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Man Pages


Manual Reference Pages  -  RFTP (1)

NAME

rftp - reconstruct a mail-retrieved ftp file from the mail spool directory

CONTENTS

Synopsis
Description
Error Conditions
Examples
Notes
See Also
Bug Reports To

SYNOPSIS

rftp -eV[-b | -f]

DESCRIPTION

rftp reconstitutes files retrieved from ftp sources and (typically) compressed, uuencoded, and split into N parts.

The command, frftp -b issued anywhere from your account will initiate rftp as a daemon process that wakes up every N seconds (default is 900) and checks the mail spooler. If your ftp files have been received and if they can be processed to reconstruct whatever you requested from bitftp, (bitftp@pucc.princeton.edu), then the file will be reconstructed and placed in a temporary directorry, $HOME/ftptmp.

-e      Checks your environment. If this information is incorrect, you need to check the header rftp.h. -V      Prints the current version.

The commmand rftp -f works similarly for files retrieved by ftpmail, (ftpmail@decwrl.dec.com).

rftp does a considerable amount of error checking in attempting to make sure that the files are reconstructed properly. It mails various error messages to whomever you designate (default is $USER), and in most cases, recovers and continues to attempt to reconstruct the mailed ftp file.

ERROR CONDITIONS

Mail will inform you of the following errors that will cause the daemon process to exit:

1. If the information file returned by the bitftp or ftpmail servers indicated an initial failure.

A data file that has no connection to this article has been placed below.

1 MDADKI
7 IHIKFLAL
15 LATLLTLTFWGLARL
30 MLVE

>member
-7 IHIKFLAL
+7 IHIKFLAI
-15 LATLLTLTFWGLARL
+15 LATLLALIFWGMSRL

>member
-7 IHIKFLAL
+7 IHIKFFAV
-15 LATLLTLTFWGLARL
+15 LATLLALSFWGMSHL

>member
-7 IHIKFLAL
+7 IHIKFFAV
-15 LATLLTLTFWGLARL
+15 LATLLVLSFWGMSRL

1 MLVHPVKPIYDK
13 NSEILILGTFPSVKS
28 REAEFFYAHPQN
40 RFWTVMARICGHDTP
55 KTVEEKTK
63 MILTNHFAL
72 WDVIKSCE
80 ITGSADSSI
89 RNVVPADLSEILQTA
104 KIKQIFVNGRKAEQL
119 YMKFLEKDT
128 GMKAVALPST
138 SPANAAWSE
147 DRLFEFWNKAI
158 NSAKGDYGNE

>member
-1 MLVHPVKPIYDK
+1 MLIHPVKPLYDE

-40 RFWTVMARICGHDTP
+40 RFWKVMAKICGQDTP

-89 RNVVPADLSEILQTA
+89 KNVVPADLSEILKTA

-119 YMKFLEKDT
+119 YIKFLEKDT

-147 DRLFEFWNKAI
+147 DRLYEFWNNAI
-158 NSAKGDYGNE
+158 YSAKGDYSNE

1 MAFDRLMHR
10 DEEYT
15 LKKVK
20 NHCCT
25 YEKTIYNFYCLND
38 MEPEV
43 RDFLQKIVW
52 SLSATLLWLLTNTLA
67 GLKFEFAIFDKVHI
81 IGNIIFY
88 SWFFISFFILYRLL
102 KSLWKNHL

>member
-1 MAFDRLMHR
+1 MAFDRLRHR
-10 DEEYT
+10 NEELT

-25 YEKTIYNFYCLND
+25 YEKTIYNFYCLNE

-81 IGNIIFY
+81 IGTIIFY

2. If a valid filename is not returned.

3. If the ftp host is not found.

4. If those files returned could not be successfully reconstructed into the ftp file requested. (Some parts of the file may have been missing.)

5. If the last-numbered part could not be determined.

6. If write permission to create the temporary files is not permitted.

7. If $HOME/ftptmp/ftpmail exists as unwritable by rftp. (In this instance, you should determine what the file is and remove it from the $HOME/ftptmp directory before running rftp again.)

8. If the environment variables HOME and USER are not set.

9. If permission is refused to create the $HOME/ftptmp directory.

EXAMPLES

For example, the following in the body of mail sent to bitftp@pucc.princeton.edu

        FTP prep.ai.mit.edu UUENCODE         USER anonymous         cd /pub/gnu         get tar-1.12.shar.gz         QUIT

will eventually result in your receiving 29 files: 28 uuencoded, split, and numbered files of ‘‘tar-1.12.shar.gz’’, and one file which details the processing by bitftp@pucc.princeton.edu. Saving 28 files in correct order, then uucat’ing, and uudecoding is not an extraordinary problem. But doing the same with 50 or more files can be a tedious undertaking, subject to error. rftp was written to eliminate the errors that are likely with the larger number of files send back.

This, send to bitftp@pucc.princeton.edu

        FTP prep.ai.mit.edu UUENCODE         USER anonymous         cd /pub/gnu         dir         QUIT

will return a complete list (‘‘ls -l’’) of the /pub/gnu directory of prep.ai.mit.edi.

In an analogous fashion, the following mail to ftpmail@decwrl.dec.com

reply your_login@your_host.addr.org connect archive.cis.ohio-state.edu compress uuencode dir /pub/backup get backup-2.6beta.tar.Z quit

will result in 22 files being saved (in correct order), uucat’d, uudecoded, and finally stored as ‘‘backup-2.6beta.tar.Z’’

NOTES

rftp presently only reconstructs two kinds of encoded and split files, and only ones that are uuencoded.

rftp leaves all mail untouched in the spool directory. When the reconstruction is complete, you can delete anything you wish to by hand.

Wide use of this tool, or one similar, should significantly reduce the number of ftp-mailed files being requested a second or third time.

SEE ALSO

uudecode(1), uucat(1)

BUG REPORTS TO

Gary Kline      kline@tao.thought.org

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